Widely considered the greatest genius of all time, Albert Einstein revolutionized our understanding of the cosmos with his general theory of relativity and helped lead us into the atomic age. Read more...
Widely considered the greatest genius of all time, Albert Einstein revolutionized our understanding of the cosmos with his general theory of relativity and helped lead us into the atomic age. Yet in the final decades of his life, he was ignored by most working scientists, and his ideas were opposed by even his closest friends.
How did this happen? Einstein's imagination and self-confidence served him well when he was young. But when it came to the new field of quantum mechanics, the same traits undermined him. Bestselling biographer David Bodanis traces Einstein from the skeptical, erratic student to the world's most brilliant physicist--and then to the desolate, fallen-from-grace celebrity.
An intimate biography touching on the romances and rivalries of the celebrated physicist, as much as on his scientific goals, Einstein's Greatest Mistake reveals what we owe Einstein today--and how much more he might have achieved if not for his all-too-human flaws.
Publishers Weekly® Reviews
- Reviewed in: Publishers Weekly, page .
- Review Date: 2016-07-25
- Reviewer: Staff
Writer and futurist Bodanis (Passionate Minds) imparts fresh insight into the genius—and failures—of the 20th century’s most celebrated scientist. Einstein learned early on to follow his own curiosity rather than his teachers, and Bodanis shows how Einstein’s close friendships with a few young scientists gave him a supportive sounding board for his ideas. Later, Einstein’s dull patent-inspector job gave him time to work out the basics of relativity. Trouble arose when astronomical observations suggested, in opposition to Einstein’s equations, that the universe was unchanging. To make his math agree, Einstein reluctantly added a fudge factor called the cosmological constant, only to regret it when later observations showed the universe really was expanding and his original math had been correct all along. That experience, Bodanis says, made the scientist “downright obdurate” about considering experimental results—exactly the wrong tactic to take as quantum mechanics became the new language of modern physics. Bodanis is sympathetic but realistic: Einstein’s stubbornness effectively ended his career, leaving him isolated and marginalized as the rest of physics moved forward. This provocative biography illuminates the human flaws that operate subtly in the shadows of scientific endeavor. Agent: Patrick Walsh, Conville & Walsh. (Oct.)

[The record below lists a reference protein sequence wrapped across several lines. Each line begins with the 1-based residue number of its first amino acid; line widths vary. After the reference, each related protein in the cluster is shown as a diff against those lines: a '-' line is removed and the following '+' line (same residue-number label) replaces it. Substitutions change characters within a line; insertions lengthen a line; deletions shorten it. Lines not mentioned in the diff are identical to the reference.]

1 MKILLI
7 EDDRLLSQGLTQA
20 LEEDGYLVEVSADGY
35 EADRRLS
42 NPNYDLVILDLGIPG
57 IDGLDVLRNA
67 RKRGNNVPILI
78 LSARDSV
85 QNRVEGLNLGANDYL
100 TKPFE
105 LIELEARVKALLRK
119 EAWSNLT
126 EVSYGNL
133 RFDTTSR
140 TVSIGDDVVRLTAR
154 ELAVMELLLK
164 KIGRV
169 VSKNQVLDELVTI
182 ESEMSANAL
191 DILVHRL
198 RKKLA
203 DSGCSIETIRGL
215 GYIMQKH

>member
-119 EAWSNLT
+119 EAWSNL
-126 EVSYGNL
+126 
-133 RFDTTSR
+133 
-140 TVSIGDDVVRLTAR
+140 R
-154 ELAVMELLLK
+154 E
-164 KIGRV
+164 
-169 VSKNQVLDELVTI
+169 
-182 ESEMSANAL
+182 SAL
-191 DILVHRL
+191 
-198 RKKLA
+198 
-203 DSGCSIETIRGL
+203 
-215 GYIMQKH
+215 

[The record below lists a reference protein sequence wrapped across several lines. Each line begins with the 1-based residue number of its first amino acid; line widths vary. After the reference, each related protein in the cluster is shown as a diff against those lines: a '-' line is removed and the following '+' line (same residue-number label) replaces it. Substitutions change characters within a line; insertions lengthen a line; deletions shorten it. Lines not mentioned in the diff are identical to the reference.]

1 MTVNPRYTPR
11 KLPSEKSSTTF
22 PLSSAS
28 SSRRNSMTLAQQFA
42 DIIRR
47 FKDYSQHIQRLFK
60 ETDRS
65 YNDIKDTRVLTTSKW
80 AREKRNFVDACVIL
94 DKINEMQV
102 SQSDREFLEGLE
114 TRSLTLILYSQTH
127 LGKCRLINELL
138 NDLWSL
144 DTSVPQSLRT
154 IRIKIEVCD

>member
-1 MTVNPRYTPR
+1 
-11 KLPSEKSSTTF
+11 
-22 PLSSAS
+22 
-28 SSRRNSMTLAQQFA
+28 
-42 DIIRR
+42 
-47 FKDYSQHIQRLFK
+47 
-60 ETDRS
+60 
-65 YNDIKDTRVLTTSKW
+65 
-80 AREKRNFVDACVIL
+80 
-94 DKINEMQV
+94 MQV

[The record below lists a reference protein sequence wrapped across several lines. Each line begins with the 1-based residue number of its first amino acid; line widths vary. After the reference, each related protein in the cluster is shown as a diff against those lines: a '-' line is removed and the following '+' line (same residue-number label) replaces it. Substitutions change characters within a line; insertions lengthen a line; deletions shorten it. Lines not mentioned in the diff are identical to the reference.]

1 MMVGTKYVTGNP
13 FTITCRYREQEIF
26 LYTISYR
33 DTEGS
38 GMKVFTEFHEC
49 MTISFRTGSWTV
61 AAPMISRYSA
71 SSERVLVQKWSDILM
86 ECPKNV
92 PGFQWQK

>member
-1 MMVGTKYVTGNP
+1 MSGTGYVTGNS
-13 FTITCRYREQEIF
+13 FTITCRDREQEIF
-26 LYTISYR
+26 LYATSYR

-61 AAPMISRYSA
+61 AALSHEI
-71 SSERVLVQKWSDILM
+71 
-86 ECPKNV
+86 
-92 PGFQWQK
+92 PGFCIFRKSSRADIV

Einstein's imperfect theory
Wait—Albert Einstein, whose equations revolutionized our understanding of the origins of the universe, made a mistake? That’s what science writer David Bodanis posits in Einstein’s Greatest Mistake. The personal qualities that allowed the young Einstein to make such enormous breakthroughs kept him from making similar advances in later years, Bodanis writes.
In this chatty account, Bodanis gives us Einstein the young man, trapped in his Bern Patent Office clerkship, struggling to find a teaching post and attached to Mileva Marić, a former mathematics student whom his parents couldn’t stand. Bodanis makes Einstein’s theories graspable, using analogies and illustrations to explain Einstein’s 1905 paper linking energy and mass (E = mc2), and his 1915 general relativity theory (G = T), which indicated that the universe was expanding. Contemporary astronomers saw the universe as static, and so Einstein revised his theory, a mistake that laid the groundwork for another mistake, in Bodanis’ view. Later, experimental scientists like Cambridge astronomer Arthur Eddington, Radcliffe graduate Henrietta Swan Leavitt and Belgian astronomer Georges Lemaître proved that Einstein had been correct at the start: The universe was expanding.
Meanwhile, the state of subatomic physics changed too, as physicists Werner Heisenberg and Erwin Schrödinger theorized that the tiniest particles don’t behave according to the expected laws of physics. Even as experimental evidence supporting this theory grew, Einstein disagreed, assuming future experiments would prove him right. Einstein’s stubborn refusal to accept this concept was his greatest mistake, Bodanis writes: “In his theory of 1915, [Einstein] had revealed the underlying structure of our universe, and he had been right when everyone else had been wrong. He wasn’t going to be misled again.” This refusal isolated him from the younger generation of scientists.
Bodanis’ biography offers a window onto Einstein’s achievements and missteps, as well as his life—his friendships, his complicated love life (two marriages, many affairs) and his isolation from other scientists at the end of his life.